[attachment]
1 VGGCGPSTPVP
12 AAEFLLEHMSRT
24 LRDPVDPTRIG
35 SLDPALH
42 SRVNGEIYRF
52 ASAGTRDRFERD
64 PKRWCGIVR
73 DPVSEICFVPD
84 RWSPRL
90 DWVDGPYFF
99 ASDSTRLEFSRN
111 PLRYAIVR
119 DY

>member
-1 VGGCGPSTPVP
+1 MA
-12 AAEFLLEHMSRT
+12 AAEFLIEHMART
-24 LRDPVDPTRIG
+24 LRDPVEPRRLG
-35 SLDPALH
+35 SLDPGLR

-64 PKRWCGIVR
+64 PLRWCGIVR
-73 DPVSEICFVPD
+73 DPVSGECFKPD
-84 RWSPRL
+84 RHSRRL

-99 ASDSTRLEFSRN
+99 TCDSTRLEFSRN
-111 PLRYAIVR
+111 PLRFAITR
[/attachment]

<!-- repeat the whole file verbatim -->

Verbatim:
1 VGGCGPSTPVP
12 AAEFLLEHMSRT
24 LRDPVDPTRIG
35 SLDPALH
42 SRVNGEIYRF
52 ASAGTRDRFERD
64 PKRWCGIVR
73 DPVSEICFVPD
84 RWSPRL
90 DWVDGPYFF
99 ASDSTRLEFSRN
111 PLRYAIVR
119 DY

>member
-1 VGGCGPSTPVP
+1 MA
-12 AAEFLLEHMSRT
+12 AAEFLIEHMART
-24 LRDPVDPTRIG
+24 LRDPVEPRRLG
-35 SLDPALH
+35 SLDPGLR

-64 PKRWCGIVR
+64 PLRWCGIVR
-73 DPVSEICFVPD
+73 DPVSGECFKPD
-84 RWSPRL
+84 RHSRRL

-99 ASDSTRLEFSRN
+99 TCDSTRLEFSRN
-111 PLRYAIVR
+111 PLRFAITR